STEAM Up Learning with 50 Fabulous Resources!

“… all children could and should be inventors of their own theories, critics of other people’s ideas, analyzers of evidence, and makers of their own personal marks on this most complex world.” – Deborah Meier

I had an amazing time sharing with Texas teachers at the TCCA Conference (opens in new tab)! Below are the slides and resources for my first presentation, STEAM Up the Learning (opens in new tab)! Many of the missions in my new book, Hacking Digital Learning with Missions (opens in new tab), are aimed at inspiring students to think critically, focus on questions versus answers, conduct hands-on research, and make a difference in the world with their innovations. The field of Science, Technology, Engineering, ART and Math (STEM/STEAM) is at the heart of innovation, discovery and curiosity. The resources below will help you support your students by walking them through the steps of the Engineering Design Process and also helping them understand the importance of STEM and being a problem solver!

50 Resources

These are 6 characteristics of a great STEAM lesson I’ve adapted from EdWeek:

  • Connect & integrate Science, Technology, Engineering, Art, & Math
  • Real world learning
  • Hands-on inquiry
  • Cooperative learning
  • Multiple right answers
  • Engineering Design Process (EDP)gy6

Where to find activities, projects and lessons:

  • The Science Demo Guy’s website (opens in new tab) has free STEM and Engineering Design Process posters and experiments to download and print (opens in new tab).
  • NASA (opens in new tab) has amazing resources for educators, including free projects, lesson plans, videos, and interactives! Students can join the competitions for free when you set up a free Future Engineers (opens in new tab) account for them.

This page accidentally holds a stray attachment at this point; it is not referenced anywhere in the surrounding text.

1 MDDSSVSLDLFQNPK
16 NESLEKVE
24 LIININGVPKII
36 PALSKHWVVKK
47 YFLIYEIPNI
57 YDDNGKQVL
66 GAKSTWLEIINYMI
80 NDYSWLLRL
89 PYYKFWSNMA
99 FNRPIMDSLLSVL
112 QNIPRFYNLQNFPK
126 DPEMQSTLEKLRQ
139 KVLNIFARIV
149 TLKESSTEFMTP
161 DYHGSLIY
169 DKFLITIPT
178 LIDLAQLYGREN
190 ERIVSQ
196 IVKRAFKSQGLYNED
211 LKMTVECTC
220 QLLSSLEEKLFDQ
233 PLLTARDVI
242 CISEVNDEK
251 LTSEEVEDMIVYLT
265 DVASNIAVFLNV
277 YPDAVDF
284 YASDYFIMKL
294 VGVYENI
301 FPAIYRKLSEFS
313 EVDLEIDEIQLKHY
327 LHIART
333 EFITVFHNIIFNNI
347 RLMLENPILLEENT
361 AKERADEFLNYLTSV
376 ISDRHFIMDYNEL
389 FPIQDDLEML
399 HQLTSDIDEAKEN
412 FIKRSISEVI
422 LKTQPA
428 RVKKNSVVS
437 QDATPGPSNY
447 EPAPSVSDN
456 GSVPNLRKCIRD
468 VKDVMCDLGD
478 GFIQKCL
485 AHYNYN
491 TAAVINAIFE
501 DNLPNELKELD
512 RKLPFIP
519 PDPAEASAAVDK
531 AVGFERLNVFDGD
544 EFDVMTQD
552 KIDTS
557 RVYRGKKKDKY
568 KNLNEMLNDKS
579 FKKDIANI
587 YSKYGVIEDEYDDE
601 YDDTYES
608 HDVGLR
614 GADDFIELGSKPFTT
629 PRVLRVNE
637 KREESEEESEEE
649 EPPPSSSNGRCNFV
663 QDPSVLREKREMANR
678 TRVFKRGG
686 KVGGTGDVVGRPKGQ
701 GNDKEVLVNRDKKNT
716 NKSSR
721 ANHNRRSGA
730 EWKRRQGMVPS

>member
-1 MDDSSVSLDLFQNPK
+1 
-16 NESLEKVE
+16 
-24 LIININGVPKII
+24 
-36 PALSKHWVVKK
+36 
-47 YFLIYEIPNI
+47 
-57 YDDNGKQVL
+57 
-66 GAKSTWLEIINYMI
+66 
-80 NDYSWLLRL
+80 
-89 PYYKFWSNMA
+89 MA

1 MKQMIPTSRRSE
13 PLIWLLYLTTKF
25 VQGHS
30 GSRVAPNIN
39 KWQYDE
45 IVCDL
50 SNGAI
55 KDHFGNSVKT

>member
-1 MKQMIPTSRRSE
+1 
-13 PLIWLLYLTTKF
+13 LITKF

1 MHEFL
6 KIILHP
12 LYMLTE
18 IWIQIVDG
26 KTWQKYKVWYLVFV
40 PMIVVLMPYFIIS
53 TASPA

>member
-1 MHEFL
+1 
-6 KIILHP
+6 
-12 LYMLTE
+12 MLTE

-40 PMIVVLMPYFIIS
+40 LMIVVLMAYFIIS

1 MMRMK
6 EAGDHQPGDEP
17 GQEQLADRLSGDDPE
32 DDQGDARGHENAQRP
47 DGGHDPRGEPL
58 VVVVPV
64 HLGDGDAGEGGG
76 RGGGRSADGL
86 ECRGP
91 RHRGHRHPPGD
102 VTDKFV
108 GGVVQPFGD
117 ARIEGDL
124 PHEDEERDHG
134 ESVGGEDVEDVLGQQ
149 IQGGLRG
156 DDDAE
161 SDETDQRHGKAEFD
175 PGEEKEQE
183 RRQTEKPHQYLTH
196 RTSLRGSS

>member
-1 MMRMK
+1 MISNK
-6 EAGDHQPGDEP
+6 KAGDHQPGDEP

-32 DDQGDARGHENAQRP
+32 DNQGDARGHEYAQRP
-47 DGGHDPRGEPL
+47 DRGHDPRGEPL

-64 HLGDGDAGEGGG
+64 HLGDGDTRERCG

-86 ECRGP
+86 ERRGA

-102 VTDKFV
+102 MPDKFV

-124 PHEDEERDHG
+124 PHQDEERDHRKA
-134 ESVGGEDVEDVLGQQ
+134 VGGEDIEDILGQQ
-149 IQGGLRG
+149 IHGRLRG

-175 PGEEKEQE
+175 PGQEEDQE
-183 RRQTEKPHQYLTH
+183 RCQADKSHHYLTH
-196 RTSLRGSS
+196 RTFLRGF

• Sign up for a free Mystery Science membership (opens in new tab) and receive access to tons of awesome standard aligned lesson plans and projects.
  • The Exploratorium (opens in new tab) lets you search by content area for experiments with inexpensive household items and materials.
  • TeachEngineering (opens in new tab) is a free K to 12 STEM curriculum.
  • Kidtown (opens in new tab) is a free comic with facts about science, nature, and people.
  • Find STEM resources and projects with Google templates free to edit and use from the school I teach at here. (opens in new tab)
  • The Driving Question Tubric (opens in new tab) is a free hands-on project to help students create driving questions.
  • My school uses the Lulzbot Mini (opens in new tab) 3D printer.
         I recommend Tinkercad and Thingiverse (opens in new tab) for 3D printing projects, tutorials, and templates for K to 12.
         I recommend 
    Tinkercad and Thingiverse (opens in new tab) for 3D printing projects, tutorials, and templates for K to 12.

Find web apps and tools for students to design innovations in my article, Mock It Up! 9 Tools for Learners to Design, Blueprint, and Visualize Their Innovations (opens in new tab).

  • Some recommended tools are 3D Paint (software), Google Draw, Draw and Tell iOS app (opens in new tab)Sketch.io (opens in new tab) and Pixlr  (opens in new tab)(no registration required).
  • Co-Spaces (opens in new tab) is a great educational tool to get students to design and create their own virtual reality and augmented reality builds.
  • Get students to design using different types of paper and formats (blueprints, graph paper, grids, 3D, etc.) and give them different design challenges, such as designing for an amusement park (opens in new tab), an art history mini-golf course (opens in new tab), a future city, or a playground (opens in new tab).